The Colony of Unrequited Dreams is an epic historical novel, by Wayne Johnston. It was published in 1998. I found it in the 27th Street Book Box, and recognized the name of the author, as I’ve previously read his excellent Baltimore’s Mansion.
I was afraid to begin this one. First of all it’s a big book – my copy has 562 pages. That’s a significant commitment. Secondly, it is an historical novel, whose narrative voice is that of a real historical figure, Joey Smallwood, Newfoundland’s first Premier. The Smallwood character has a foil, an unrequited love, a fictional character named Fielding.
I confess I do not know enough about Joey Smallwood nor Newfoundland’s history to know where truth leaves off and fiction begins. This worried me, at least until the novel drew me in and convinced me that it didn’t matter.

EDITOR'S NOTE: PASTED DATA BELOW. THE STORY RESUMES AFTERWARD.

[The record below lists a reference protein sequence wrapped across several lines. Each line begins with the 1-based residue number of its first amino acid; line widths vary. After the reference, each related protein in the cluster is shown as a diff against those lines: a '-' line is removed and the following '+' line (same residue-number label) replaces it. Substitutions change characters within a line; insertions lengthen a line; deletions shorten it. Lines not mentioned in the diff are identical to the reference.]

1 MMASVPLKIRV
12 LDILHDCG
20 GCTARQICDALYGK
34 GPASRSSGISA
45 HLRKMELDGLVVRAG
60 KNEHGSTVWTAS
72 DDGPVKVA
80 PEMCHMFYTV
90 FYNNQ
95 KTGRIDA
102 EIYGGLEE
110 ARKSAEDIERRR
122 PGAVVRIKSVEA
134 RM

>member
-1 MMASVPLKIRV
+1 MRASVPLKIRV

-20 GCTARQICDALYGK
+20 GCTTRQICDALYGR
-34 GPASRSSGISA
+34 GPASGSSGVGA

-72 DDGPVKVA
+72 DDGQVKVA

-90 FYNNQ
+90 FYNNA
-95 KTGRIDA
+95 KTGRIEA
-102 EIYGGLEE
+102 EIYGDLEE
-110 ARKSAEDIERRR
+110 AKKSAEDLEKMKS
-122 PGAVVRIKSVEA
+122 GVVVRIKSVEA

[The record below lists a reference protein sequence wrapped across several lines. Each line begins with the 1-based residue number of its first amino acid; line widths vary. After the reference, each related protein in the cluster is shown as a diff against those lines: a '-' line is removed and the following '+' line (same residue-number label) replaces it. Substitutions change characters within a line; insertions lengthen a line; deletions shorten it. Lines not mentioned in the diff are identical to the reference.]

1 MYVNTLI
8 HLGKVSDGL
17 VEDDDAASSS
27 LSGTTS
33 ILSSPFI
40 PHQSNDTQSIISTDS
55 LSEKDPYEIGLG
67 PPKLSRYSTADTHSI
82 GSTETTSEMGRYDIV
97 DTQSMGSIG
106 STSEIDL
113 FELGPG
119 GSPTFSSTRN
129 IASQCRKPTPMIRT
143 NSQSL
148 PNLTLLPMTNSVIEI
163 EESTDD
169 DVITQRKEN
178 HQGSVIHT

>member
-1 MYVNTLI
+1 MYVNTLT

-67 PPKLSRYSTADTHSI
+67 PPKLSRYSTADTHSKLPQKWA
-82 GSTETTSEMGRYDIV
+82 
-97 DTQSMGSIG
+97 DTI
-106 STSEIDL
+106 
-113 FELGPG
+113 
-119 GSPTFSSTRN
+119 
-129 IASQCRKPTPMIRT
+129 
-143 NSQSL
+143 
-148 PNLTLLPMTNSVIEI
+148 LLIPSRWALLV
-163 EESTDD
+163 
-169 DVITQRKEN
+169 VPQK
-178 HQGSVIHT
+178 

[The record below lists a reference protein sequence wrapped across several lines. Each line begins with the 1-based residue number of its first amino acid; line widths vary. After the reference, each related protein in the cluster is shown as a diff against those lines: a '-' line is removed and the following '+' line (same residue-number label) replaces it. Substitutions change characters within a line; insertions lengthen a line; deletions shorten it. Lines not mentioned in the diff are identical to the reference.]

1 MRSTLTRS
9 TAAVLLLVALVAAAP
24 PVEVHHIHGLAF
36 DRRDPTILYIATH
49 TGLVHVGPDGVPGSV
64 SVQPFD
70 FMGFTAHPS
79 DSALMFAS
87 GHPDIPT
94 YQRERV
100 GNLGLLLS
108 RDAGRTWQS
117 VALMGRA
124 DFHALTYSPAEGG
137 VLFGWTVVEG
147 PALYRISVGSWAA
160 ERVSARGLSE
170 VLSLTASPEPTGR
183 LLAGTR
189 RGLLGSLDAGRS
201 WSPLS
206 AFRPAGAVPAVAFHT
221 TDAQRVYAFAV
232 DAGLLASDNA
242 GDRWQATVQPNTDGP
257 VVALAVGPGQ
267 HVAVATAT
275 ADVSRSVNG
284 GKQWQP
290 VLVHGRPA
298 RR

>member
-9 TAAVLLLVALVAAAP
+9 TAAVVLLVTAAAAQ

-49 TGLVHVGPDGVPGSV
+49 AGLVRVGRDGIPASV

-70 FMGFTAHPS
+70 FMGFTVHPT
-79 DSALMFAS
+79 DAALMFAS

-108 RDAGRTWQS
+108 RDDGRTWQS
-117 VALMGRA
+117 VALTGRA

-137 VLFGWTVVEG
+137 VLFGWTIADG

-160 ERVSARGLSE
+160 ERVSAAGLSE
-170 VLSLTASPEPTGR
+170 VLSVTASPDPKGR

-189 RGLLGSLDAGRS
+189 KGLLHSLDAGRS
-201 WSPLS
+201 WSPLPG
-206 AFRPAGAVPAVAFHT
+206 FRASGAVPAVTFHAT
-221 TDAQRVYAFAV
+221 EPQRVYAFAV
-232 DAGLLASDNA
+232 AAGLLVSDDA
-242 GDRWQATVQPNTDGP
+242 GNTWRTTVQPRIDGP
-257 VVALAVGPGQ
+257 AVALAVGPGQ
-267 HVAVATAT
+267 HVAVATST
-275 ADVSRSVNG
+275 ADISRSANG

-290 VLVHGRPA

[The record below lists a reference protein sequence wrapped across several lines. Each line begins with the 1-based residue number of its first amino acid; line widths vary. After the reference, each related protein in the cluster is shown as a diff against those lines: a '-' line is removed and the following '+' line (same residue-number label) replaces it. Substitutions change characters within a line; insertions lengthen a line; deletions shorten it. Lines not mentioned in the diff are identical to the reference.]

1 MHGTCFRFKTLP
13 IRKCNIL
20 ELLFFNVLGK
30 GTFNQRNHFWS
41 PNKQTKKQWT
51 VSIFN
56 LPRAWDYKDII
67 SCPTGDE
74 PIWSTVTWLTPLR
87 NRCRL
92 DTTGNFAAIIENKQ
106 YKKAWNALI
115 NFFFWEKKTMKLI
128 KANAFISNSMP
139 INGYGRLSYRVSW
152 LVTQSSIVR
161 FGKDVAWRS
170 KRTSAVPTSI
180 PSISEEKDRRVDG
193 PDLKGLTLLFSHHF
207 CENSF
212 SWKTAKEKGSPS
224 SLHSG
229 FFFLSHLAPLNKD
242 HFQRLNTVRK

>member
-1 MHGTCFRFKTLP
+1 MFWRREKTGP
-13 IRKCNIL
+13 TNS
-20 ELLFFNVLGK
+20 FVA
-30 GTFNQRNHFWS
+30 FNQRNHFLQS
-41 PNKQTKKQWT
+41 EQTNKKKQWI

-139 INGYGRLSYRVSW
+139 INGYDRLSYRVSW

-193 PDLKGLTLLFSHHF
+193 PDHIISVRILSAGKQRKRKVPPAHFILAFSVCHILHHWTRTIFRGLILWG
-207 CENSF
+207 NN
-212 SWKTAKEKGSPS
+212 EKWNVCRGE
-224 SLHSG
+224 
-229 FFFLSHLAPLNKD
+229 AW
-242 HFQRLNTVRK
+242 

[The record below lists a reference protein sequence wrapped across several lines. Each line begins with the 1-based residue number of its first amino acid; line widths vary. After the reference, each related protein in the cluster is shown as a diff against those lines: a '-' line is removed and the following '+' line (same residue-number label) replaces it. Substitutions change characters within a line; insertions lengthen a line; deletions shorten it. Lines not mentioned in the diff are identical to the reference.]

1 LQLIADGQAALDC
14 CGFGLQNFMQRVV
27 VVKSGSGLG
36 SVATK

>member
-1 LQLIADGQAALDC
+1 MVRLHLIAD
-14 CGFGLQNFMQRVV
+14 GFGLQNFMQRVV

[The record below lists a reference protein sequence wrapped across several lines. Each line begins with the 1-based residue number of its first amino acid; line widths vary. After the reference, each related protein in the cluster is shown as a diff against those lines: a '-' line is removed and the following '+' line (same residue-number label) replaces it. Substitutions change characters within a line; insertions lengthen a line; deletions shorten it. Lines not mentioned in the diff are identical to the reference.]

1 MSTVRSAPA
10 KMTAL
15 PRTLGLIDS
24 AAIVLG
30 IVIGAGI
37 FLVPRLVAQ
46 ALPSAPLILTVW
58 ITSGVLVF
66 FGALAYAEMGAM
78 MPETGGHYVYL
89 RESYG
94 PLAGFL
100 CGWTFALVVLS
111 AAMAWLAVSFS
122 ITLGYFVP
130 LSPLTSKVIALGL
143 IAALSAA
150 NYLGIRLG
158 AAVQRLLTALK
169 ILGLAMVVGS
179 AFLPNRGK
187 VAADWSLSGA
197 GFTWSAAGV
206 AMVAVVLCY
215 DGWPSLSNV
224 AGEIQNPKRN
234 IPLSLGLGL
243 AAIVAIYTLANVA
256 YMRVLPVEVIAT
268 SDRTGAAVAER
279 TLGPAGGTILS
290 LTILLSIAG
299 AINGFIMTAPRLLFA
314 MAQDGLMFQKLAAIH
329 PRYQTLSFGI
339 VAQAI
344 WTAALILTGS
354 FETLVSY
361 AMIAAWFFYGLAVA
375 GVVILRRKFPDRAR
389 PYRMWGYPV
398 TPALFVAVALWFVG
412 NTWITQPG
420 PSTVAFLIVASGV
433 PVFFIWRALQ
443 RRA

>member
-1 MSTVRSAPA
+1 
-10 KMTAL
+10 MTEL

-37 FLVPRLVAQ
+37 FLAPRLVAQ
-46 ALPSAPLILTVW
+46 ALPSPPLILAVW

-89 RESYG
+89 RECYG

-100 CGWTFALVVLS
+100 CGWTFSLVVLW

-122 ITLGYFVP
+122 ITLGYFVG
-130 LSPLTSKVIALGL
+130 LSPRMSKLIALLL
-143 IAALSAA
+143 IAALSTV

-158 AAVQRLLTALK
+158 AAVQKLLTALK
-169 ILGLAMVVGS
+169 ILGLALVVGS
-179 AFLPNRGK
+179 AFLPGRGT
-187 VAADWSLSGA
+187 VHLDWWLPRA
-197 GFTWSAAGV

I said this was a big book and this is true beyond the number of pages. It deals with a significant chunk of history, during which Newfoundland became part of Canada, and it deals with two characters whose lives are intertwined in a complex and somewhat mysterious way.
How can a novel written in the voice of a real politician be interesting? In fact I found it to be fascinating and engaging and complex and at times lovely. I confess were points at which I found this novel frustrating and other points at which I wished it had been edited back a hundred pages or so, (and yet I couldn’t say which parts I wanted edited back), but mostly I became deeply immersed in it.
The Colony of Unrequited Dreams is a tale of ambition, a history, a love story and a loving portrait of Newfoundland. Recommended.